For a long time, fleet managers were the beginning and end of the process when it came to suppliers. They knew the players, the marketplace, and, most of all, they knew what they needed to do the job.
It didn’t happen overnight, but some years ago, more companies began to bring purchasing (procurement) — and more recently strategic sourcing — into the process, forcing what fleet managers often saw as an entirely different set of requirements into the decision-making process, which they viewed as incompatible with fleet.
Is this correct? Does the introduction of procurement or purchasing into fleet sourcing decisions make things difficult for fleet managers? It isn’t necessarily so; and fleet managers who realize it can actually thrive in a procurement environment.
Defining Key Terms
Unless the fleet manager actually came from the procurement side of the company, he or she may not understand fully what procurement does. Too often, the simplistic view holds that procurement merely sends out bids to suppliers and chooses the cheapest source for a product or service.
Procurement professionals will respond, rightfully, that there are many other considerations involved, and that they can bring their expertise to the fleet sourcing process with beneficial results.
What, then, is “procurement”? It sounds like a simple question with a simple answer — procurement (or purchasing) is just the process of buying things. But, from a procurement professional, you might get a more detailed definition: Procurement is the purchase of goods or services of the correct quality, the appropriate quantity, at the required time, from the best supplier, with the optimum terms, generally with some kind of contractual obligation.
Procurement isn’t just the process of finding paperclip or office furniture suppliers, telling them what is needed, and getting prices.
Indeed, if you look at the above criteria carefully, there is not one part of the definition that is incompatible with fleet sourcing. Fleet managers, when looking for suppliers, go through all of these steps.
More recently, the concept of strategic sourcing came into vogue, and it, too, has been applied to the fleet management process — and often misunderstood. For the most part, procurement takes its direction from the “users” in the company. That is, they don’t simply buy office furniture unless, and until, someone in the company asks them to (or if they’re aware of an agreement or contract that will expire).
Strategic sourcing, similar to purchasing/procurement, doesn’t have a single, simple definition. It is something that takes procurement to another level, that of working to establish categories of company spend, and leveraging that spend to obtain more favorable terms and pricing; and developing strategic relationships with suppliers toward new business opportunities and technological advances.
Many fleet managers have been approached by strategic sourcing, looking for spend that can be applied to a larger category of expense and leveraged into better agreements (the most popular fleet spend in this case is fuel).
In either case, fleet managers often fear that this “intrusion” into their space will cause them to lose control of the process, that procurement or sourcing will simply get bids and award services to the lowest bidder without regard for the winner’s capabilities. If the fleet manager handles the situation properly, such fears are unfounded.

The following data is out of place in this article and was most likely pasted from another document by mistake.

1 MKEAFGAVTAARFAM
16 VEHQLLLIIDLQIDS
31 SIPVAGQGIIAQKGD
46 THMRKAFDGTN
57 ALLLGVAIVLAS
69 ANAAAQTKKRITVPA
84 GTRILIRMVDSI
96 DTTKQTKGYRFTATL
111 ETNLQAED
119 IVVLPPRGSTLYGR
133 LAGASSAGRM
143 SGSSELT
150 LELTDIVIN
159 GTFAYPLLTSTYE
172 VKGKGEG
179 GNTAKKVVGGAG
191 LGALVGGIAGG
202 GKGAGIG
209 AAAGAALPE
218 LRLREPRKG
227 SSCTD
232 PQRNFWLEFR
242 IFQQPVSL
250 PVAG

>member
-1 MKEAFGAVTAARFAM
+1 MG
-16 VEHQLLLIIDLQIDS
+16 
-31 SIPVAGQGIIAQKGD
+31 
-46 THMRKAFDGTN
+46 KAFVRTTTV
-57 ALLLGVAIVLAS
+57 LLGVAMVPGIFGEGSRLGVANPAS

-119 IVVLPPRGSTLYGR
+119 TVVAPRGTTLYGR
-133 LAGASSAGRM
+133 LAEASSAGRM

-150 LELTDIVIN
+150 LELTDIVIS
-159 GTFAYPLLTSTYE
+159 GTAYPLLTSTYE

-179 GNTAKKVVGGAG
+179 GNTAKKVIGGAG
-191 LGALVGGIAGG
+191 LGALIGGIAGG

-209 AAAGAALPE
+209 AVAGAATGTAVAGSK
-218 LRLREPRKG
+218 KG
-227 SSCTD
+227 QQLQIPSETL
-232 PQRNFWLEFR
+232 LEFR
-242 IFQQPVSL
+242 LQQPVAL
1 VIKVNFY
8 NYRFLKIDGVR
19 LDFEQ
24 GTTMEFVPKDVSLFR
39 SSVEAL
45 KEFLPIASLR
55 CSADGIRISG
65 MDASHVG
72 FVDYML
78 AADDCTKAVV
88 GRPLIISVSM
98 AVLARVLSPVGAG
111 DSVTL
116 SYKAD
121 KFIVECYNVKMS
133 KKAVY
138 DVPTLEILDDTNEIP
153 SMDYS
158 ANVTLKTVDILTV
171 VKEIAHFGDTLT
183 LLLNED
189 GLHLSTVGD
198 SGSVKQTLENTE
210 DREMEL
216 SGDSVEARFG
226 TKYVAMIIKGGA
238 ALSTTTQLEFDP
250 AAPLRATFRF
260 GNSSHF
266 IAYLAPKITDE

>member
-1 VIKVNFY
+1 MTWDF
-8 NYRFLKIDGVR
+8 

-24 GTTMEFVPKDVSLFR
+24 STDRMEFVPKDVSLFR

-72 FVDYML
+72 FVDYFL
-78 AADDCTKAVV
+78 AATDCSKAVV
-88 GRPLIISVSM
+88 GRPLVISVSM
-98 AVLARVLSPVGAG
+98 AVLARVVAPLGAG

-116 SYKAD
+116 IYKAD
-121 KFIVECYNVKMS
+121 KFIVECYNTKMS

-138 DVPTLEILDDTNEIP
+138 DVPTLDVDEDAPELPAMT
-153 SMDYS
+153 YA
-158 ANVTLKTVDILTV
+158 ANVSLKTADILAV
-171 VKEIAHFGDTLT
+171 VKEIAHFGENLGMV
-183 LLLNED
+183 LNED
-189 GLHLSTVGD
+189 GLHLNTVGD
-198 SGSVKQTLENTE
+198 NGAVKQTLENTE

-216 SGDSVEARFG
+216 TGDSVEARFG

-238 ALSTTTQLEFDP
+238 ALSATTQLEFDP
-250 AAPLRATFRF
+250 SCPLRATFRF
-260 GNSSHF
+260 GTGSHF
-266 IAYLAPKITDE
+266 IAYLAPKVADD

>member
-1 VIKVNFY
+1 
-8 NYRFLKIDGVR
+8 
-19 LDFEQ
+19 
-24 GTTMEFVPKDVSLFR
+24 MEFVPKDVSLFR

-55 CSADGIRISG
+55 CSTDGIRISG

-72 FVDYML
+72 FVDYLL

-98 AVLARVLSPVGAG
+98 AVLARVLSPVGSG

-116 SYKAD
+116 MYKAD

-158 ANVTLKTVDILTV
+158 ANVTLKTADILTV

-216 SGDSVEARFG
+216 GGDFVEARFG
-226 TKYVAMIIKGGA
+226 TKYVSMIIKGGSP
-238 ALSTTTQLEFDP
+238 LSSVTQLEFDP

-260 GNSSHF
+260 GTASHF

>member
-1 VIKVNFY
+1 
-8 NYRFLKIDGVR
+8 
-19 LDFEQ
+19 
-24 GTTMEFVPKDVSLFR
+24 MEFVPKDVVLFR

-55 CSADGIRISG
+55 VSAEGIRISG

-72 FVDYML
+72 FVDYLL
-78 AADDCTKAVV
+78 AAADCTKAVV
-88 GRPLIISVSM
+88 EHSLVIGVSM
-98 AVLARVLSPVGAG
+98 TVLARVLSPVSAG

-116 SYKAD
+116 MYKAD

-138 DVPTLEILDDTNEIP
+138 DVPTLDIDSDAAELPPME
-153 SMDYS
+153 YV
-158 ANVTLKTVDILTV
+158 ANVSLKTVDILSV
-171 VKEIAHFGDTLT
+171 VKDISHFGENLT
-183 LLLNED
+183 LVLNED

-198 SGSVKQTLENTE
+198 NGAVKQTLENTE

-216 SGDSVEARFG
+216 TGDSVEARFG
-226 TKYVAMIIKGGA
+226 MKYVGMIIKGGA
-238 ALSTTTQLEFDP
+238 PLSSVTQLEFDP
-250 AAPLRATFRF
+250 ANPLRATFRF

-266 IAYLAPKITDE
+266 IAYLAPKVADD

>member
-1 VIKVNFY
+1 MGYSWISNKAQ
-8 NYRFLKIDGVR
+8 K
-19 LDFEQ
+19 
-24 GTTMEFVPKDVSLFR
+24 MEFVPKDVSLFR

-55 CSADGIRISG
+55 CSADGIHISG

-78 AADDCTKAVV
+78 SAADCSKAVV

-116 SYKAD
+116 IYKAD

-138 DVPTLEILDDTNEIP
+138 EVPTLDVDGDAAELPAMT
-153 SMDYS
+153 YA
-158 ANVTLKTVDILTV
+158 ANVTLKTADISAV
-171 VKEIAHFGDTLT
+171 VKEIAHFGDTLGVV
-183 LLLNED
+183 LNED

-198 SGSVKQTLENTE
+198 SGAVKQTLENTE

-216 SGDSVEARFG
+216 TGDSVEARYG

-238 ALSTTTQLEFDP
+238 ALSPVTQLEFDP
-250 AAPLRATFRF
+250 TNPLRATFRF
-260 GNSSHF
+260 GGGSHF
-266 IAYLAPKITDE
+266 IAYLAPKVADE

Any good manager knows relationships must be developed with those who have, or may have, a stake in what they do. Fleet managers are no exception. The purpose of these relationships isn’t merely to “get in good” with others, but to take advantage of those skills and the experience that others bring to the table.
First and foremost, fleet managers must ensure that management, from immediate supervisors to the most senior levels, knows them, understands what they do and why, and will defer to and support their expertise. Next “in line” are those direct stakeholders in the fleet:
● Risk management.
● Human resources.
Any function within the company that touches the fleet directly is important to the fleet manager.
So, where does procurement or sourcing fit into the relationship matrix? Even if this function is not currently involved, it’s a good idea for a fleet manager to get out in front of the possibility that at some point it will be.
The depth and form of the relationships will, of course, vary, depending on how close the other party is to the management of the company fleet. Certainly, fleet managers know the CEO isn’t likely to have time to interact with them daily, weekly, or even monthly.
At the same time, direct stakeholders expect to be involved in the decision-making process; sales, for example, wants to know what vehicles are chosen; and risk management needs to know how accidents are categorized.
You might ask, “Why bring procurement into the mix, if it isn’t involved now? Why give it, or management, ideas for getting involved if it hasn’t already?”
There are a number of reasons to do so, and following through on them can help a fleet manager not only survive, but thrive in the procurement environment.
Understanding Needed Skills
There are many definitions for “relationship.” But, in our context here, it goes well beyond just exchanging pleasantries and sitting down for the occasional lunch. Fleet management requires certain specific skills, which include understanding vehicle systems, basic finance and accounting, the ability to communicate across a wide spectrum of functions and levels, and the ability to take mounds of detailed data and summarize it for others.
But, just as fleet managers need these (and other) skills, so, too, do procurement professionals need skills and experience specific to success, which include: